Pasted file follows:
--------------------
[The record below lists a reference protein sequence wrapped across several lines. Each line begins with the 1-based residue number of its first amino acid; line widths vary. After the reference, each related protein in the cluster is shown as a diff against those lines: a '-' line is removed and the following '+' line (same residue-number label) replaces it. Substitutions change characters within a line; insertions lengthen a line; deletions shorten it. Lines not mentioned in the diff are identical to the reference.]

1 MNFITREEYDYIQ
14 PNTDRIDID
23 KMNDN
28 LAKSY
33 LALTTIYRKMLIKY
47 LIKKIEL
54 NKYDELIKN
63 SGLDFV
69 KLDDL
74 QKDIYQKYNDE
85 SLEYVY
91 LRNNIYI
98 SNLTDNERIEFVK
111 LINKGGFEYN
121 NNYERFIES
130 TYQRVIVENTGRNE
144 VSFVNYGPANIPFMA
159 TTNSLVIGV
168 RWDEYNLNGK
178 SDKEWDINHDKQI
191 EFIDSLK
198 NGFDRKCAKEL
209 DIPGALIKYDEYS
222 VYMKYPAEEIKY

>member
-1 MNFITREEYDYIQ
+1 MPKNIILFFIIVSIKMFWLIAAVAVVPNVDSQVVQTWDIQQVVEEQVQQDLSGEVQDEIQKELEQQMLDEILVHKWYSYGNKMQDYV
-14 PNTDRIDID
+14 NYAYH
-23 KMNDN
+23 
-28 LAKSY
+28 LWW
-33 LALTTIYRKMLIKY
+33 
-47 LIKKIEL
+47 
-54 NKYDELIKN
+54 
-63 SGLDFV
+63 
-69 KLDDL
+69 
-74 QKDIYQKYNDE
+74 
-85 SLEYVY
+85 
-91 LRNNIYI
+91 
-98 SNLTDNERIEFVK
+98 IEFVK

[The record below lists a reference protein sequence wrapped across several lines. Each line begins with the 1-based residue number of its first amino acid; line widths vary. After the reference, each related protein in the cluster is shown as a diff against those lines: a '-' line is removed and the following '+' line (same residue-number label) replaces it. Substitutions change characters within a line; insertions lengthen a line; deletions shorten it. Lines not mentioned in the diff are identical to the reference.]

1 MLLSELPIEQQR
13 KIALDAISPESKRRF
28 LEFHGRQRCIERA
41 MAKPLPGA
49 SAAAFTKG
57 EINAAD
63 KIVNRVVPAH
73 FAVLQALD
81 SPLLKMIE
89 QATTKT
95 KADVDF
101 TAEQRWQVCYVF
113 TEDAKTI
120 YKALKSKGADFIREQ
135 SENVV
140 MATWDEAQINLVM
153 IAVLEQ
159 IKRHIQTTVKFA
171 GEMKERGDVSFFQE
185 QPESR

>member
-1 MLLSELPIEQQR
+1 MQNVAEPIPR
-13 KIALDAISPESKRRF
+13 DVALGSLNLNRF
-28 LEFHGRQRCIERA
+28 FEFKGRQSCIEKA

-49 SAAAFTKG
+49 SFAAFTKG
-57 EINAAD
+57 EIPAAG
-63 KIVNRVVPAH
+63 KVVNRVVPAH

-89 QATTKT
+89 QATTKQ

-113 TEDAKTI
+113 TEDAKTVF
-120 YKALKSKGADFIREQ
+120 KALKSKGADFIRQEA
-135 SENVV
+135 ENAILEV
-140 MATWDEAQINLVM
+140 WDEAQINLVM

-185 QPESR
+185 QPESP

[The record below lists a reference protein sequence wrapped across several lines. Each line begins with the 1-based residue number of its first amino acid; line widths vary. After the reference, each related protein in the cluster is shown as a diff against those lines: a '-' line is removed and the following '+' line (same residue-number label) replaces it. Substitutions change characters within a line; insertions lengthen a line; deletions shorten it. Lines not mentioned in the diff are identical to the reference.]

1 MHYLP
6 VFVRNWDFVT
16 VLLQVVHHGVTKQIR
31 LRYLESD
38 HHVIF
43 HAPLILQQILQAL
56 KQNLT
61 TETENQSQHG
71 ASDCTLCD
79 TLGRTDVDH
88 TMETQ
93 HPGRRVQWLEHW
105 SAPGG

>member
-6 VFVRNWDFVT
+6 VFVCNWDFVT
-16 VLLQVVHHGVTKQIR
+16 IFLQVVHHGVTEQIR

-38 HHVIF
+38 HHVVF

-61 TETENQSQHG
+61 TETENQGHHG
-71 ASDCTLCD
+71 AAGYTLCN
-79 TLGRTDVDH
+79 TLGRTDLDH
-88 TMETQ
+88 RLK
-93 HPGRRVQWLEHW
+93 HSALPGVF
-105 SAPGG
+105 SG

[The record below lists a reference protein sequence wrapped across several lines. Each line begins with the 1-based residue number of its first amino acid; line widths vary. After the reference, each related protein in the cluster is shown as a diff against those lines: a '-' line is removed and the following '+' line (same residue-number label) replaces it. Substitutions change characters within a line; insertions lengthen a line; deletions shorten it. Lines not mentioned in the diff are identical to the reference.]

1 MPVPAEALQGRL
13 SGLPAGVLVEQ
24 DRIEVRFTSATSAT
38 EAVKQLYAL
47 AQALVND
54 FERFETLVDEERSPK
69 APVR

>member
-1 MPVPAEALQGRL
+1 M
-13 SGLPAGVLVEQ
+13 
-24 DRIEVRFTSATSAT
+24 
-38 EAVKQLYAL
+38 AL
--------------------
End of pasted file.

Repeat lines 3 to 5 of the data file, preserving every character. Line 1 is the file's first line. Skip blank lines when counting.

14 PNTDRIDID
23 KMNDN
28 LAKSY